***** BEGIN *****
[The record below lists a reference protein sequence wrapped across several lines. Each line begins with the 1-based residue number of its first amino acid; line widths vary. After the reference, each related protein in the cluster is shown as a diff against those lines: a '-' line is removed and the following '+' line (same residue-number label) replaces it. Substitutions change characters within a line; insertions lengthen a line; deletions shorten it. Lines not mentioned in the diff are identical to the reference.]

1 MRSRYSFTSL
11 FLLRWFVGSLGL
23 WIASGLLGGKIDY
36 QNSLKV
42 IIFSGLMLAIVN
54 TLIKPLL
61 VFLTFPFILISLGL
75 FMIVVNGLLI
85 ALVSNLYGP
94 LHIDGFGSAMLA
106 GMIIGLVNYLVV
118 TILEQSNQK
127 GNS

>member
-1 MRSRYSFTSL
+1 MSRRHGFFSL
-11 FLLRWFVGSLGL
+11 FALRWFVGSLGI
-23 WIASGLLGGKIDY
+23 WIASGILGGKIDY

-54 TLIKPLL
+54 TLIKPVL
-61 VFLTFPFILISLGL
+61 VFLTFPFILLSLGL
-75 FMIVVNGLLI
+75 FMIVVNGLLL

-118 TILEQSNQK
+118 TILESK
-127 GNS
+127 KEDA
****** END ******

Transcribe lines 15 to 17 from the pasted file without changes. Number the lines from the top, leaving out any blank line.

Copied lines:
>member
-1 MRSRYSFTSL
+1 MSRRHGFFSL